It stars Jack Lord, Susan Strasberg, Collin Wilcox (so memorable as Thedy in THE ALFRED HITCHCOCK HOUR's "The Jar"), Tisha Sterling and T.C. Jones (HITCHCOCK HOUR's "An Unlocked Window") -- and it probably works best if you have no idea who T.C. Jones is (or was; the actor died in 1971). The director was Gunnar Hellstrom, a Swedish expatriate who worked primarily in television (his 1967 WILD WILD WEST episode "The Night of the Running Death" also featured T.C. Jones), and the twisted screenplay was the best effort of Gary Crutcher, author of the subsequent snake melodrama STANLEY and the Joyce Jillson jigglethon SUPERCHICK.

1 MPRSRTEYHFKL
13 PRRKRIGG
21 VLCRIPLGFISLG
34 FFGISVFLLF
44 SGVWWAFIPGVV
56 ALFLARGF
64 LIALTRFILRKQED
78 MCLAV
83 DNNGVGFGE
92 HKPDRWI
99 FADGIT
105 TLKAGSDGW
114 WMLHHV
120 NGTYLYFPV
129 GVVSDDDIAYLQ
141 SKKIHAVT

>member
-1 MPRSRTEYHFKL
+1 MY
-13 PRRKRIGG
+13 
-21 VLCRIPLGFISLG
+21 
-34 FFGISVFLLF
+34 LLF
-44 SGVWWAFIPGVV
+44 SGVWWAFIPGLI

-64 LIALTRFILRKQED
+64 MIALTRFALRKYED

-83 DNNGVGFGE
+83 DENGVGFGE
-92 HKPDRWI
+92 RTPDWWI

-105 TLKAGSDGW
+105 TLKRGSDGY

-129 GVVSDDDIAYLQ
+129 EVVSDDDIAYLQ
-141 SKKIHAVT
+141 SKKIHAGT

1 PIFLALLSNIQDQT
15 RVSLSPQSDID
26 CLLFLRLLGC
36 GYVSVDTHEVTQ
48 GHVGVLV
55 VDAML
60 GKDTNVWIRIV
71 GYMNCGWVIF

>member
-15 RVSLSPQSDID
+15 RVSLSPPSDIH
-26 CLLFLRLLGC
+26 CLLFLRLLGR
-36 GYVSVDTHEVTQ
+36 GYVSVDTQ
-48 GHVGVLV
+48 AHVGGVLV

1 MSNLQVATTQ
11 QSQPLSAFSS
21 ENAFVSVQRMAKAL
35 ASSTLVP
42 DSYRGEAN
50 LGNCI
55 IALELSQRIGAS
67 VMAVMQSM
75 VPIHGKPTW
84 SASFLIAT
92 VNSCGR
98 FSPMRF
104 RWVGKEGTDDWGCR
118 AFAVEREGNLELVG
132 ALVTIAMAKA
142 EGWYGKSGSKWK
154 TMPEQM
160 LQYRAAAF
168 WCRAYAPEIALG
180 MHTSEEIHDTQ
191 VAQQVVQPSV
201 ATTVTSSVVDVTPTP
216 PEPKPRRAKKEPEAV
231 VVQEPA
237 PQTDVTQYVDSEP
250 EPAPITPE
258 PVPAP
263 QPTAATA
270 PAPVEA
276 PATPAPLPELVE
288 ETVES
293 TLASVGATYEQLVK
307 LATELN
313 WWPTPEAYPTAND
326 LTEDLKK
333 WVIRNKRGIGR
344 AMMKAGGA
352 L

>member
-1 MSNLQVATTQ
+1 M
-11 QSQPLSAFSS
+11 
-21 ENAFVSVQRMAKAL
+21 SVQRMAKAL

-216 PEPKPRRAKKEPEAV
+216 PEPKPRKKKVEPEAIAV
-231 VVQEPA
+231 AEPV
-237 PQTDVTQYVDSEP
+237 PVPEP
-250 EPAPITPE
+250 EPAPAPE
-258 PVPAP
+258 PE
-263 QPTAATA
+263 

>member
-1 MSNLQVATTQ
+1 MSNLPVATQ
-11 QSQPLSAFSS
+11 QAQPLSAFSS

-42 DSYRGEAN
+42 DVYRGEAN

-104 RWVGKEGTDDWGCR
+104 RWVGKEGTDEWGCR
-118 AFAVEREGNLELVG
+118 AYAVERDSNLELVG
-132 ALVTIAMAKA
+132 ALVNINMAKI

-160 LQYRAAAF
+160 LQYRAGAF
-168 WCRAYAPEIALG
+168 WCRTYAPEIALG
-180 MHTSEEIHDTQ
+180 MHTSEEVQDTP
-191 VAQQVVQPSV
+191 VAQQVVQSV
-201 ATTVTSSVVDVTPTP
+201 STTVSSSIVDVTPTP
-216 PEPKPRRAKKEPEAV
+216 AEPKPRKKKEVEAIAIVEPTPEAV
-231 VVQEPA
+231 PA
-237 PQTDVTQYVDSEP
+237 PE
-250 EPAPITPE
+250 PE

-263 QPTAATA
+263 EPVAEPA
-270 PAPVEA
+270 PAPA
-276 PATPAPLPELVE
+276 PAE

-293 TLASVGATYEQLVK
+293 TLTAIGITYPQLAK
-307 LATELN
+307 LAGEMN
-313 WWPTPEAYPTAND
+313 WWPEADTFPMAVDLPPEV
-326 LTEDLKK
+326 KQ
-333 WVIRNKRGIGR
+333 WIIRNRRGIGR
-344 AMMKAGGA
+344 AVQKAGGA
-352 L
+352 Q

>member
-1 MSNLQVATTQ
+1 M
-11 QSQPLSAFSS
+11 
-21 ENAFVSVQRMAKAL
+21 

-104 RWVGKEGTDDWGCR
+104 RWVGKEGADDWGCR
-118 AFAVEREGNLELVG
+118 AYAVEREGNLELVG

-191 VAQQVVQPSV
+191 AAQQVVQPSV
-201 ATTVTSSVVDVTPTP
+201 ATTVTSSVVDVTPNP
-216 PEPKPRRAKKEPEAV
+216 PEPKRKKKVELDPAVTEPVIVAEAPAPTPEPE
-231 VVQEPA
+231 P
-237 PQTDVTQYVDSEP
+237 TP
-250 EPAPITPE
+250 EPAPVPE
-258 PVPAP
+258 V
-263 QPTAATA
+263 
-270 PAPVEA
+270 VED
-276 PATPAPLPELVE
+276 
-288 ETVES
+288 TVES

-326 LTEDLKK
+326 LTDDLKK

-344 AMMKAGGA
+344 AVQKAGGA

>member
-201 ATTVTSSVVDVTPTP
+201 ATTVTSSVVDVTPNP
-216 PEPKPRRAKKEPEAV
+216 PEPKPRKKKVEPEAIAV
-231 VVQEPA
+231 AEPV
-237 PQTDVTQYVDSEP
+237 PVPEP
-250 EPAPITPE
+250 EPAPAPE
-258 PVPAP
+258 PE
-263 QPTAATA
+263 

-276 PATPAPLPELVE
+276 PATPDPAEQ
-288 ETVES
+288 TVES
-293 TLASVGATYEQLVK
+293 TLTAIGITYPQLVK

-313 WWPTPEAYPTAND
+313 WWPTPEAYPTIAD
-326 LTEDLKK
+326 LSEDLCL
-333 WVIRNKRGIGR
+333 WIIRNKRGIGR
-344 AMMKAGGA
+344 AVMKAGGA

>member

Reviewing THE NAME OF THE GAME IS KILL! for CASTLE OF FRANKENSTEIN, Joe Dante reported that the film contained "moments of Bava-like brilliance," and indeed it does. The film is obviously the work of a craftsman with a feeling for the genre, and it's regrettable that Hellstrom never made another horror picture. The only circulating copy of the film originated from a dim and faded 16mm print, so it's impossible to determine what cinematographer Vilmos Zsigmond was able to achieve with its color, but Hellstrom and art director Ray Markham adorn the story with subtle and decorative scares and a deliberately unsettling mise en scène cluttered with psychologically resonant geegaws like broken dolls. The story involves Lord, playing a Hungarian emigré hitchhiker in the American West, who has the good fortune to be rescued by a beautiful savior (Strasberg), who takes him to the secluded home that she shares with her mother and an older and younger sister, all very strange and unpredicatable women. Their home also maintains a roadside display of rattlesnakes and tarantulas -- Sterling's beloved pets -- which marks the picture as the missing link between Jack Hill's SPIDER BABY and Tobe Hooper's THE TEXAS CHAIN SAW MASSACRE. The family name here is Terry, a soundalike to the Merrye family of SPIDER BABY.